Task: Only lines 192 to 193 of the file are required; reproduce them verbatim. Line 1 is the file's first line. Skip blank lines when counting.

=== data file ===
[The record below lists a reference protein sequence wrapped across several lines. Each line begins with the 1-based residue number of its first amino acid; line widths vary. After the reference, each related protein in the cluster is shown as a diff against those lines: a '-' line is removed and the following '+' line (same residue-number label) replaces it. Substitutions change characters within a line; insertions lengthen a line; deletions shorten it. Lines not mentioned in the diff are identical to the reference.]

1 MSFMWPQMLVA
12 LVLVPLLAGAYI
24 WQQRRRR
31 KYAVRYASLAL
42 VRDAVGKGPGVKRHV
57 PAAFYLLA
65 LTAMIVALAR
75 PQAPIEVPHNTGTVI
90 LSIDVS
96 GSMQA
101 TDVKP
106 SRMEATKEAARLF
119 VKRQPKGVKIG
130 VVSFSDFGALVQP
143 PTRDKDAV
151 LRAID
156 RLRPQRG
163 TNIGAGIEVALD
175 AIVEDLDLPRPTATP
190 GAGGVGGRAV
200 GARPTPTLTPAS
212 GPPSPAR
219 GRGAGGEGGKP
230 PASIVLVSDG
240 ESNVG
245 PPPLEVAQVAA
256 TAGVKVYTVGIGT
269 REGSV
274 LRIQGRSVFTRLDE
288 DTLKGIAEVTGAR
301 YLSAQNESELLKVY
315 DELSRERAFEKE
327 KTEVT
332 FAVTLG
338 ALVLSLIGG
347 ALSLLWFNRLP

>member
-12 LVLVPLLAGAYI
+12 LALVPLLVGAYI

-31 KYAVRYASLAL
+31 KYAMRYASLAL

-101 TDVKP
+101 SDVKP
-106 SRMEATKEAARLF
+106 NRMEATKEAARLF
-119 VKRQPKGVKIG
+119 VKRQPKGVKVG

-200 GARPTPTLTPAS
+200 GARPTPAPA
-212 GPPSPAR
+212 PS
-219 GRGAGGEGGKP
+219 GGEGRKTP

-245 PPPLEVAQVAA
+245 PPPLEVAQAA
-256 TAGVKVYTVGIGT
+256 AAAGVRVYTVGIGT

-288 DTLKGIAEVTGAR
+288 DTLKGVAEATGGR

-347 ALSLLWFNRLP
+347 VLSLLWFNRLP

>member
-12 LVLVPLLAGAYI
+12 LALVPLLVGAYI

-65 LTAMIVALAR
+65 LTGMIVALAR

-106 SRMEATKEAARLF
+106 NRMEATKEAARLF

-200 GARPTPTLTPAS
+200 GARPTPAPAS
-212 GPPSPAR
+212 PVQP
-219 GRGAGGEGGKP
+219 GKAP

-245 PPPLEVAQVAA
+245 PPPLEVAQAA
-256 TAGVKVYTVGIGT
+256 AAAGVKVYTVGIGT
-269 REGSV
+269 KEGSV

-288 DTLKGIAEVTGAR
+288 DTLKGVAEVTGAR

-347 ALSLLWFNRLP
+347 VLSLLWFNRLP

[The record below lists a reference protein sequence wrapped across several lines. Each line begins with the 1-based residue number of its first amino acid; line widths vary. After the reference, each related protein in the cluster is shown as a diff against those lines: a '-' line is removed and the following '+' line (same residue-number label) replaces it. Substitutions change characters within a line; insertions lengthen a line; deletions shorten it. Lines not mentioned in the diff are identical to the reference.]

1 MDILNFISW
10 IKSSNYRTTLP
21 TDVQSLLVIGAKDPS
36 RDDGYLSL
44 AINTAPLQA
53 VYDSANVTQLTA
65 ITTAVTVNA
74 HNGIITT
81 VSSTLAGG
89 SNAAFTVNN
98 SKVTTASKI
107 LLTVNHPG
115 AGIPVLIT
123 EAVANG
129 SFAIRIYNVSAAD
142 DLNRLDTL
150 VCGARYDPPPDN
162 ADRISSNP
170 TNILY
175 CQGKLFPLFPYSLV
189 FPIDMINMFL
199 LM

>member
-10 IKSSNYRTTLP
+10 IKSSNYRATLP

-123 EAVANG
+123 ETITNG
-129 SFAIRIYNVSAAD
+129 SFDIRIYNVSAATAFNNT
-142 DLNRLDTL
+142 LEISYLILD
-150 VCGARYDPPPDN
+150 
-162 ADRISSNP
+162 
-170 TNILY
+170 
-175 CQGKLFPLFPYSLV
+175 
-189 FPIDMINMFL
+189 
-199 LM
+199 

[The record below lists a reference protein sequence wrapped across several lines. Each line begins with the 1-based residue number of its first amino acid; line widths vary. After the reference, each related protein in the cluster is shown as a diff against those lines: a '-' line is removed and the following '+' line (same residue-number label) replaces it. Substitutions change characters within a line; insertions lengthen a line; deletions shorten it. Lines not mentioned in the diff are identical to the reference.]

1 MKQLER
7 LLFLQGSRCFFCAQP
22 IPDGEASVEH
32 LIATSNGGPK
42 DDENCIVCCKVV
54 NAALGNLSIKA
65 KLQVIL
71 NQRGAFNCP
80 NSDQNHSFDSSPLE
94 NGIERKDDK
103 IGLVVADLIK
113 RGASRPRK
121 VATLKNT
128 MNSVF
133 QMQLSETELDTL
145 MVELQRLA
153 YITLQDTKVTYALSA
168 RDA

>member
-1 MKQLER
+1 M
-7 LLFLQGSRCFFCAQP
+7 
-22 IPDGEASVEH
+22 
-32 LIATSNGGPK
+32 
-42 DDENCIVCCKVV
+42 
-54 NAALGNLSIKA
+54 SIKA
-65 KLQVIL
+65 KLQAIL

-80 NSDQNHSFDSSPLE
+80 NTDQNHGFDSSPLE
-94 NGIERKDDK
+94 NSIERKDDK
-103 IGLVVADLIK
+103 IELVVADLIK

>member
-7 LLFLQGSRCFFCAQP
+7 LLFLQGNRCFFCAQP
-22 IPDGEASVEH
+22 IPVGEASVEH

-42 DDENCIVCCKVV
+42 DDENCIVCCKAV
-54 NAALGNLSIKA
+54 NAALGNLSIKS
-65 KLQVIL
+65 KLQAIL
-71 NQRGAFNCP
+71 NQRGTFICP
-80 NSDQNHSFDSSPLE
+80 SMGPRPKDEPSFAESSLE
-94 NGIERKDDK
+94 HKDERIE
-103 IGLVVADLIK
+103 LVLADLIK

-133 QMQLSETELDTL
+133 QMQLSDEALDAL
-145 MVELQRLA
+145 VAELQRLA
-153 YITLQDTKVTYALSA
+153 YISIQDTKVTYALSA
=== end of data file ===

+145 VAELQRLA
-153 YITLQDTKVTYALSA